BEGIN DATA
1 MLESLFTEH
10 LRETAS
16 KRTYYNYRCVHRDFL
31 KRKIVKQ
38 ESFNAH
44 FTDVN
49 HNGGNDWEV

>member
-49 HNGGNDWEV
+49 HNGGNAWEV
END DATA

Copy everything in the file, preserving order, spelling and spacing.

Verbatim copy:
1 MLESLFTEH
10 LRETAS
16 KRTYYNYRCVHRDFL
31 KRKIVKQ
38 ESFNAH
44 FTDVN
49 HNGGNDWEV

>member
-49 HNGGNDWEV
+49 HNGGNAWEV